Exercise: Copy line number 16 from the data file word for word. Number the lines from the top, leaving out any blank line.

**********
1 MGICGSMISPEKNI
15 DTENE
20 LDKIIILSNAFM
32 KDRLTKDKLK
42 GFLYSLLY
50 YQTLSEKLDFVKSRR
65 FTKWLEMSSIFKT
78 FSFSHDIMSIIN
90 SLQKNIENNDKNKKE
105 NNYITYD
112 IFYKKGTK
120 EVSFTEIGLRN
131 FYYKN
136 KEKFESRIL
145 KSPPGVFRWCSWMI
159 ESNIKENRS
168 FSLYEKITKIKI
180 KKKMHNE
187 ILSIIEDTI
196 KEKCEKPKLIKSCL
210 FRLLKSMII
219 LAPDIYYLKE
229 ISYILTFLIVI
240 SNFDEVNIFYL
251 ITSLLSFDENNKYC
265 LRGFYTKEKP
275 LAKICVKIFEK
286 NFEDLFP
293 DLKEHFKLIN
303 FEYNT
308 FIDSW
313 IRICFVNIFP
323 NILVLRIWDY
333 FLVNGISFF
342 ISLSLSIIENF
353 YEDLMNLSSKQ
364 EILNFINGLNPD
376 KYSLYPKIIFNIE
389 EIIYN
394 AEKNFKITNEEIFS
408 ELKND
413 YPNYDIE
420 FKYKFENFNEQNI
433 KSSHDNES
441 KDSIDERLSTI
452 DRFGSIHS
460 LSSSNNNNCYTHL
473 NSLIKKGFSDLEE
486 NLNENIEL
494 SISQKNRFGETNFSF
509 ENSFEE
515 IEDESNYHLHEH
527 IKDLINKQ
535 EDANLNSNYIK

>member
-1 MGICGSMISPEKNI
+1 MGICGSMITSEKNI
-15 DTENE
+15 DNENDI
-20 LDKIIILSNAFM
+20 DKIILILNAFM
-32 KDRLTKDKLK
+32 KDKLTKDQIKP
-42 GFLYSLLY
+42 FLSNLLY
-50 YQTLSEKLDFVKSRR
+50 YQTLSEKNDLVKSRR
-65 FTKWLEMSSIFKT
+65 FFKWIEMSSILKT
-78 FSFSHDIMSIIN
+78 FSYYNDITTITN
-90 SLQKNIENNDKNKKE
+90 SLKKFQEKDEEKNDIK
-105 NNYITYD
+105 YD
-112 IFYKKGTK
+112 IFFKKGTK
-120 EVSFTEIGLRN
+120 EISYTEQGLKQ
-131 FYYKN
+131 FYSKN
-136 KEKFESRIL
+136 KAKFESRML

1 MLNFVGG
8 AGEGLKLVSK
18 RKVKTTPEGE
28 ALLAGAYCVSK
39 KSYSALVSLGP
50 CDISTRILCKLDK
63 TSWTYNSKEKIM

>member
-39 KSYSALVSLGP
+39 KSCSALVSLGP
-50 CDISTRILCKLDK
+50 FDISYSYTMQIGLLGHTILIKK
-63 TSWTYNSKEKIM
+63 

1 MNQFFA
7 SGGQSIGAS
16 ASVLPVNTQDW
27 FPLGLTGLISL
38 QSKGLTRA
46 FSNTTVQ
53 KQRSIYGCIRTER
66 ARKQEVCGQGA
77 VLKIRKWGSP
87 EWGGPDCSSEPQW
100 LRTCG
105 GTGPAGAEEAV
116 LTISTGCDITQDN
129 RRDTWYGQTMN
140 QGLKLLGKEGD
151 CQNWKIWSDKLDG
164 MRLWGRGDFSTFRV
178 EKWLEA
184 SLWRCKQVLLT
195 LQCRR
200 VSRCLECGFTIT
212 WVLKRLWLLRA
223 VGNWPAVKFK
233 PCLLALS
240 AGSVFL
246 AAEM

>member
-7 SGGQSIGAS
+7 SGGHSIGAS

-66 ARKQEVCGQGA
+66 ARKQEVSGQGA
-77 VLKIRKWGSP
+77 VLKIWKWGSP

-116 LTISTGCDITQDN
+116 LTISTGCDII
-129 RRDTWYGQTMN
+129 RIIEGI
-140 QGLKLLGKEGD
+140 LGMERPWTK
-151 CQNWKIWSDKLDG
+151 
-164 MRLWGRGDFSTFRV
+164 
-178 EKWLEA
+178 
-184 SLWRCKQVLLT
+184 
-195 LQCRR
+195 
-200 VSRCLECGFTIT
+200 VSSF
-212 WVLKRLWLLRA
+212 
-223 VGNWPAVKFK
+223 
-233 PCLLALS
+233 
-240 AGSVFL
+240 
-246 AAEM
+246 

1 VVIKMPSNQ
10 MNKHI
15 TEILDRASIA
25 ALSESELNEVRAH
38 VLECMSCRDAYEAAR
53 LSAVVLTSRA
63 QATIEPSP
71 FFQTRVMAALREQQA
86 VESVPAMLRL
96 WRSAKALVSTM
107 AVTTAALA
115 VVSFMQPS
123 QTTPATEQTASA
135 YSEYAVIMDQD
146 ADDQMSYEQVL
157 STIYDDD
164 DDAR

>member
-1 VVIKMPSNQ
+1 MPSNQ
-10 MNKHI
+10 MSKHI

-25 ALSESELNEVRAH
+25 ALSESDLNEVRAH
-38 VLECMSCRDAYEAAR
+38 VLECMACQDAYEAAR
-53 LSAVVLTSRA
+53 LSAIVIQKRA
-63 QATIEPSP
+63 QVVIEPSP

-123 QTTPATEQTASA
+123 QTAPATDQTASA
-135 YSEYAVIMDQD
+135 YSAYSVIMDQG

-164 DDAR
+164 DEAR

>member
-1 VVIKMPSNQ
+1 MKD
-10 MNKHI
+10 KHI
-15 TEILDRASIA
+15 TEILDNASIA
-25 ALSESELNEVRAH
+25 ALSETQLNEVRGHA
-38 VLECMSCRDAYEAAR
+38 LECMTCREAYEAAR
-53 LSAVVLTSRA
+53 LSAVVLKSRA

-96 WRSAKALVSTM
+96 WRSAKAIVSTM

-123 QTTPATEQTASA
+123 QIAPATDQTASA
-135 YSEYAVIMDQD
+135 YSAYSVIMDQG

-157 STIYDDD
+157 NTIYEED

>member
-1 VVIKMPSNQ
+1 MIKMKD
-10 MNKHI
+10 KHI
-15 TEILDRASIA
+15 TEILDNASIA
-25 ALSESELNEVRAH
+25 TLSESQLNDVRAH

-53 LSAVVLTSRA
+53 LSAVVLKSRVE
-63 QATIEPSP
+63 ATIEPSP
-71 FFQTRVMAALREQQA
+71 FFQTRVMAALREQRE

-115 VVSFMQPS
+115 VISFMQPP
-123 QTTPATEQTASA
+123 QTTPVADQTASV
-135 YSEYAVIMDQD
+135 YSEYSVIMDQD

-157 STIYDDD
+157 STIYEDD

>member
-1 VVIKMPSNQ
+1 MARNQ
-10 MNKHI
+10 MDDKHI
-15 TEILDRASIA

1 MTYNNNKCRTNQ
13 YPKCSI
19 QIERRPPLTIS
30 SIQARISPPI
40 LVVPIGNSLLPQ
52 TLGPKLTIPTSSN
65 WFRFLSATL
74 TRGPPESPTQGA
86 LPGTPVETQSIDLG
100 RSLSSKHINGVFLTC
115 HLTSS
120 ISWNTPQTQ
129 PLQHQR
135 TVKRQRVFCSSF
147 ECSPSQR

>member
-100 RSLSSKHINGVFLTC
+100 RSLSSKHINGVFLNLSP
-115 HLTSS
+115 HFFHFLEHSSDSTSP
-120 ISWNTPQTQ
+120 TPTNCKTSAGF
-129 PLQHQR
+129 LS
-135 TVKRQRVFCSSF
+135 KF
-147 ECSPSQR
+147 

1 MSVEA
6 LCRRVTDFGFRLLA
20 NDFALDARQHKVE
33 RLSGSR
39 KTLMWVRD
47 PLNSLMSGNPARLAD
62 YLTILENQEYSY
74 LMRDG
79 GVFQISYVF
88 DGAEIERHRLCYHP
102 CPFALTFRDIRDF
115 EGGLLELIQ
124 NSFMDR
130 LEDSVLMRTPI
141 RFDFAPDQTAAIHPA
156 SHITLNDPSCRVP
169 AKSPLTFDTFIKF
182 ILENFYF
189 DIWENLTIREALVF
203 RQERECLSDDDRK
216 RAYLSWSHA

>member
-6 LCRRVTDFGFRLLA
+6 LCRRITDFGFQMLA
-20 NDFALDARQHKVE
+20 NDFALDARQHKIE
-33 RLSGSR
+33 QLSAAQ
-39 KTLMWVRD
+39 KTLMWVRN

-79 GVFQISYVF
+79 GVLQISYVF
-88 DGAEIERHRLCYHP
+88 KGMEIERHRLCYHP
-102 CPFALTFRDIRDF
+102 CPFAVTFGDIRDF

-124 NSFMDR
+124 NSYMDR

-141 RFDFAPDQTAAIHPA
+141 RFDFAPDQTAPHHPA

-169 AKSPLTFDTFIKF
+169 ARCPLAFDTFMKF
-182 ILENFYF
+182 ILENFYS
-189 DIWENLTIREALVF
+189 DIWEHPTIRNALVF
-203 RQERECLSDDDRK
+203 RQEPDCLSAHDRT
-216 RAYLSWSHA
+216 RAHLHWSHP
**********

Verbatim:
159 ESNIKENRS